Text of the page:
One of the most common arguments against immigration reform has been that U.S. born residents will lose jobs to immigrants. However, with more than 80% of manufacturers reporting a shortage of skilled labor; there is a clear demand for workers that cannot currently be found in our own country. Furthermore, unlike service jobs, manufacturing jobs do not require American soil. Most manufacturing can be completed globally and as we have seen over the past several decades, is being done globally. In order to maintain manufacturing jobs and retain the competitiveness of the U.S. economy, manufacturers must have access to a skilled workforce at competitive costs. What are the hurdles associated with the current system of immigration as they pertain to manufacturing? The H1-B visa, required for foreign-born citizens to work legally in this country, reaches the maximum number of applications each year. The only alternative to an H1-B is a green card which can take up to 10 years to be fulfilled. In the meantime, these skilled workers are not allowed access to gainful U.S. employment and manufacturers scramble to find qualified workers to fill the demand of their organizations. In other cases, foreign-born workers find ways around the required paperwork which presents its own set of problems for both the workers and the employers, not to mention puts a burden on U.S. taxpayers.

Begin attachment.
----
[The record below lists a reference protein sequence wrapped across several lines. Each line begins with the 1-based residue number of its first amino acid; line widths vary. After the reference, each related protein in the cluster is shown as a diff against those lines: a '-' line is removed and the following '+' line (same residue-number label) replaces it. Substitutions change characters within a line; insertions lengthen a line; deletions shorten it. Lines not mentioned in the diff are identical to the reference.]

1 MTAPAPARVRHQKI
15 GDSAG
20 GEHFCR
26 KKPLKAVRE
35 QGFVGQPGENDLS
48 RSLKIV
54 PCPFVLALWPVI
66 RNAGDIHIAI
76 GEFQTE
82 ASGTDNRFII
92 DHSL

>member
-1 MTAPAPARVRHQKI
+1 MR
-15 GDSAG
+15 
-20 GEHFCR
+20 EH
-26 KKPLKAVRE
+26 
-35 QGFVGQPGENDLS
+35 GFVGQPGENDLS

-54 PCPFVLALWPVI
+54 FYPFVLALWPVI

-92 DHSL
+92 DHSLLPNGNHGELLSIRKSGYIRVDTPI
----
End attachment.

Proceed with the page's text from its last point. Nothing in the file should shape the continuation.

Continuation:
In one such case relayed to me by a U.S.-based manufacturer, two long-time employees were recently deported for discrepancies on their applications, which they had completed decades prior. These two gentlemen were skilled laborers and highly dependable. They had become part of the fabric of the company and were pillars of their local communities. Sadly, due to discrepancies made years earlier, the workers were deported and the jobs left to be filled. With immigration reform, this situation could have been avoided and the manufacturer could have retained two of its best employees.
Many groups, including the National Association of Manufacturers (NAM) are lobbying for immigration reform recognizing the significant impact it has on the industry and the U.S. economy as a whole. The NAM suggests as part of this reform, fundamental changes in determining the number of employment-based visas allowed; streamlining and simplifying procedures for the temporary or non-immigrant visa; and creating a reliable employment eligibility verification system that provides fair enforcement of the laws on behalf of employers. Others including the economist, Bryan Caplan from George Mason University, suggest opening all world borders and allowing citizens to move in and out as they so choose. In other words, he advocates a job market without borders, one that is driven by market forces and free enterprise.
The opinions on the extent of immigration reform required are varied. While some like the NAM favor a more structured reform and others like Mr. Caplan suggest a complete elimination of borders all together, one thing is clear, reform is critical to the competitiveness of this country, particularly as it relates to manufacturing. In order to stem the loss of manufacturing in the United States, a greater number of immigrants are needed in the workforce. Forty percent of Fortune 500 companies, with manufacturers well-represented in the list, were started by an immigrant or the child of an immigrant. This country depends upon the innovation and hard work of immigrants and the broken immigration system is threatening this legacy, as well as the competitiveness of the country. It is time to elevate from dialogue to action.